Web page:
Contrary to his friend, Blake is just an ordinary soldier, but he is determined to come quickly to save his brother. The brotherhood in the family caused him to mistakenly blame his friend, leading to a tragedy in the future.

Upon receiving the order, the two immediately set out and headed straight for an old German front. Both discovered the bunker that the Germans had left, but in the process of careless exploration that caused the trap inside to explode, Schofield was immediately covered in stone but Blake pulled him out. there.

Wounds and dust covered his body but due to the pressure of the battle, Schofield used up compassionate water to wash his eyes and as he continued across the battlefield, the two discovered the cannons and shells were left behind.
Surprised that the Germans had indeed retreated and the journey seemed simpler, Schofield and Blake quickly headed to an abandoned farm. The tragedy started at this time when the two watched the air war between German and British planes, the British overwhelmed the force so they easily shot down.

The moment the German plane crashed to the ground was also when the two non-commissioned officers came to pull the pilot out, before proposing to give him the shot of Schofield’s “favor”, Blake became kind and cried. Your friend went to get water to help him. In response, the pilot immediately stabbed Blake with a knife.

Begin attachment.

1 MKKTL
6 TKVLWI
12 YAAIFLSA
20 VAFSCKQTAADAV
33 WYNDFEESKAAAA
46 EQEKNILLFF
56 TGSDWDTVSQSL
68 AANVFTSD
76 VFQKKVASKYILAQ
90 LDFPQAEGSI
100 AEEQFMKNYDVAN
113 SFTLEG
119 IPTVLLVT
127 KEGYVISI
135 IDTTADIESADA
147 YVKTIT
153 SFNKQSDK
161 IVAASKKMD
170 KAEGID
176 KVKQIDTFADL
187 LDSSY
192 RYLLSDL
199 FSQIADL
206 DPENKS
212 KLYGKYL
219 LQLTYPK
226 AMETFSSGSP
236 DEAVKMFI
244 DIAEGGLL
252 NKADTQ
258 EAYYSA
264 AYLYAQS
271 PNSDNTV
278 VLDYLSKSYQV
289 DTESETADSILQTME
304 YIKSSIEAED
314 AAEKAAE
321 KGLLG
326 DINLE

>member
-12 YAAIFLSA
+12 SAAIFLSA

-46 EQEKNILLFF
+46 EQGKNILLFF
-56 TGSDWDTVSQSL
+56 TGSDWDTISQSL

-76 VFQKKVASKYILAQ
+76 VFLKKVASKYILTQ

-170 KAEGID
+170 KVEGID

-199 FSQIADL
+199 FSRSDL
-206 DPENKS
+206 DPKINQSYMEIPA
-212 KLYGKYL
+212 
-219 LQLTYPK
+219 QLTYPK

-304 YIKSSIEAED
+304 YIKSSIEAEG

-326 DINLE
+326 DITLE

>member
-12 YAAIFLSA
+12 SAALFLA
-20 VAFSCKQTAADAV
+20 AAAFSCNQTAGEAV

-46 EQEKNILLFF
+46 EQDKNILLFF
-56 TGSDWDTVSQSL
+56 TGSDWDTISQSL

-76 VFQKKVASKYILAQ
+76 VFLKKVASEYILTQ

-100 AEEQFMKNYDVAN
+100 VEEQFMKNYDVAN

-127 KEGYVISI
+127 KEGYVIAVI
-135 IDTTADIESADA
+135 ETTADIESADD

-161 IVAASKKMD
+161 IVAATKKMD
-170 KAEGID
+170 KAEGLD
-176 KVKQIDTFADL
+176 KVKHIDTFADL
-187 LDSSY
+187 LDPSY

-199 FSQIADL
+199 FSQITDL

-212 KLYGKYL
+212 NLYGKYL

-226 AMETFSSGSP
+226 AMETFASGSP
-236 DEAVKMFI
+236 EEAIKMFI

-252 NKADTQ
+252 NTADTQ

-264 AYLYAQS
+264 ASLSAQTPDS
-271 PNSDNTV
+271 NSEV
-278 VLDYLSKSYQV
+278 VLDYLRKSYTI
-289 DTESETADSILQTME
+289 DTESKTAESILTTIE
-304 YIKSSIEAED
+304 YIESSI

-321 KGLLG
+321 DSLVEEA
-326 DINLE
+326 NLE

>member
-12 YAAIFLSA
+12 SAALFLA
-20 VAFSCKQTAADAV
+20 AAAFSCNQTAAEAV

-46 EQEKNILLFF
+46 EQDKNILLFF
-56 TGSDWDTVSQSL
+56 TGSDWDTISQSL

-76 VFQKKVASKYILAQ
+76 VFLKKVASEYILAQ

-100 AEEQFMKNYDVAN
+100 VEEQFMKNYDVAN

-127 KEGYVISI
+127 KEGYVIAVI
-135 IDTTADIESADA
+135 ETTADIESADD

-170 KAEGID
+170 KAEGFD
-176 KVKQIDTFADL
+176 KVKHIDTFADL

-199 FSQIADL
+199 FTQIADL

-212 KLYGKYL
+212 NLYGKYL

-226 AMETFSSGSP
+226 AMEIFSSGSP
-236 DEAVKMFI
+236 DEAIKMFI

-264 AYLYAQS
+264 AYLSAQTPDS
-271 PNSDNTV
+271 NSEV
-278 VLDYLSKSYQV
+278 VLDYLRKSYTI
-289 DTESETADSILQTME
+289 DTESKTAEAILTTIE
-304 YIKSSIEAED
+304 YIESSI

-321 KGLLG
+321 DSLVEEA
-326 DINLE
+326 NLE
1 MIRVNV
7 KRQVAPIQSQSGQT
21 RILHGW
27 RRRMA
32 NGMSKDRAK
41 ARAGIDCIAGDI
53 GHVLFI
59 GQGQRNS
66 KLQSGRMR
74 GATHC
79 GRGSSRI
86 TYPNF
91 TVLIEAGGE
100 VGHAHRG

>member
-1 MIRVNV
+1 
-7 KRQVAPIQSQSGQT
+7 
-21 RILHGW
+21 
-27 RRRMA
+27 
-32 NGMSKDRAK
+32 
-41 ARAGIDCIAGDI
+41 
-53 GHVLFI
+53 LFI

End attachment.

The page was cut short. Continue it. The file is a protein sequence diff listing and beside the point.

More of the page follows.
Many viewers when watching here expressed criticism, that in the war, the harshness is hard to avoid and it is best to ensure his life first, if Blake is not benevolent and Schofield does not listen to his friend, the It must not have been that serious.

But this is also a highlight of World War 1917, in the harsh war that empathy between people still flourished like a flower in the battlefield.

The staging technique was the biggest highlight of 1917, praised by critics. The work includes skillfully assembled scenes, making the whole movie look like there’s only one shot. To do this, director Sam Mendes, cinematographer Roger Deakins and crew staged. Before recording, they set up the entire movie scene with the miniature model, then create the real scene. At the scene in Wiltshire (UK), they dug a 1.5km-long trench system for recording. Each scene is carefully calculated about distance and space for filmmakers to have space to move and follow the character’s movements.